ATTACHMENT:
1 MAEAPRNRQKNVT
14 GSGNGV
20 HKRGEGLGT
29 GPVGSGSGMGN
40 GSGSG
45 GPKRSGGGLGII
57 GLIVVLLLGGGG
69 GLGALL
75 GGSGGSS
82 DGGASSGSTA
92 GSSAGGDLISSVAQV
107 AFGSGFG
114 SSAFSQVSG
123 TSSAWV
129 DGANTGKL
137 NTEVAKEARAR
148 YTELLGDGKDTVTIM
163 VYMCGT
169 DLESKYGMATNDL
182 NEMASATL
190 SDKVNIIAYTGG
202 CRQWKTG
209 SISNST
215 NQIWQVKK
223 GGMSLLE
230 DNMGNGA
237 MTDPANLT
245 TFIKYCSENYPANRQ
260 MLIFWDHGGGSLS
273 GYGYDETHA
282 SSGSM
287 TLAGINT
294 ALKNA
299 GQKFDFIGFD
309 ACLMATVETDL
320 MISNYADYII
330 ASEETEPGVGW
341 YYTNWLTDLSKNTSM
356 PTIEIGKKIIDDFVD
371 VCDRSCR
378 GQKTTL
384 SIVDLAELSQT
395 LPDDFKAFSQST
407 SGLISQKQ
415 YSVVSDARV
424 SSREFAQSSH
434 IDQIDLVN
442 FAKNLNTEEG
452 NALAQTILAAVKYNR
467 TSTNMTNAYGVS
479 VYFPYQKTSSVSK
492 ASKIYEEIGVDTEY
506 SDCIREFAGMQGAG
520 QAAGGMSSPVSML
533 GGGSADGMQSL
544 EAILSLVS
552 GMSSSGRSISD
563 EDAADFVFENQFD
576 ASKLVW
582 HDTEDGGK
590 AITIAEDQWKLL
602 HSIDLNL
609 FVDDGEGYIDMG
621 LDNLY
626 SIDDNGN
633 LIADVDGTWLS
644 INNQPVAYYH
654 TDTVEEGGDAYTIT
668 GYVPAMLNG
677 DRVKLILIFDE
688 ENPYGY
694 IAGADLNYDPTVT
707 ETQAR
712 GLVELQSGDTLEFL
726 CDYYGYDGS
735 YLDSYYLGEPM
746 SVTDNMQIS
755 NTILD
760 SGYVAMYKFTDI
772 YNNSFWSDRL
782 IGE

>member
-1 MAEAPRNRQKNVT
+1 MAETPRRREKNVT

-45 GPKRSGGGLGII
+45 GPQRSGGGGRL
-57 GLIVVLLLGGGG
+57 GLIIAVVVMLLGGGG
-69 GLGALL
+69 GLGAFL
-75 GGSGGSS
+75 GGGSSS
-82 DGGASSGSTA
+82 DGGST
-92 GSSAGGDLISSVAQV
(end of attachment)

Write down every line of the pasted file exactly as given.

1 MAEAPRNRQKNVT
14 GSGNGV
20 HKRGEGLGT
29 GPVGSGSGMGN
40 GSGSG
45 GPKRSGGGLGII
57 GLIVVLLLGGGG
69 GLGALL
75 GGSGGSS
82 DGGASSGSTA
92 GSSAGGDLISSVAQV
107 AFGSGFG
114 SSAFSQVSG
123 TSSAWV
129 DGANTGKL
137 NTEVAKEARAR
148 YTELLGDGKDTVTIM
163 VYMCGT
169 DLESKYGMATNDL
182 NEMASATL
190 SDKVNIIAYTGG
202 CRQWKTG
209 SISNST
215 NQIWQVKK
223 GGMSLLE
230 DNMGNGA
237 MTDPANLT
245 TFIKYCSENYPANRQ
260 MLIFWDHGGGSLS
273 GYGYDETHA
282 SSGSM
287 TLAGINT
294 ALKNA
299 GQKFDFIGFD
309 ACLMATVETDL
320 MISNYADYII
330 ASEETEPGVGW
341 YYTNWLTDLSKNTSM
356 PTIEIGKKIIDDFVD
371 VCDRSCR
378 GQKTTL
384 SIVDLAELSQT
395 LPDDFKAFSQST
407 SGLISQKQ
415 YSVVSDARV
424 SSREFAQSSH
434 IDQIDLVN
442 FAKNLNTEEG
452 NALAQTILAAVKYNR
467 TSTNMTNAYGVS
479 VYFPYQKTSSVSK
492 ASKIYEEIGVDTEY
506 SDCIREFAGMQGAG
520 QAAGGMSSPVSML
533 GGGSADGMQSL
544 EAILSLVS
552 GMSSSGRSISD
563 EDAADFVFENQFD
576 ASKLVW
582 HDTEDGGK
590 AITIAEDQWKLL
602 HSIDLNL
609 FVDDGEGYIDMG
621 LDNLY
626 SIDDNGN
633 LIADVDGTWLS
644 INNQPVAYYH
654 TDTVEEGGDAYTIT
668 GYVPAMLNG
677 DRVKLILIFDE
688 ENPYGY
694 IAGADLNYDPTVT
707 ETQAR
712 GLVELQSGDTLEFL
726 CDYYGYDGS
735 YLDSYYLGEPM
746 SVTDNMQIS
755 NTILD
760 SGYVAMYKFTDI
772 YNNSFWSDRL
782 IGE

>member
-1 MAEAPRNRQKNVT
+1 MAETPRRREKNVT

-45 GPKRSGGGLGII
+45 GPQRSGGGGRL
-57 GLIVVLLLGGGG
+57 GLIIAVVVMLLGGGG
-69 GLGALL
+69 GLGAFL
-75 GGSGGSS
+75 GGGSSS
-82 DGGASSGSTA
+82 DGGST
-92 GSSAGGDLISSVAQV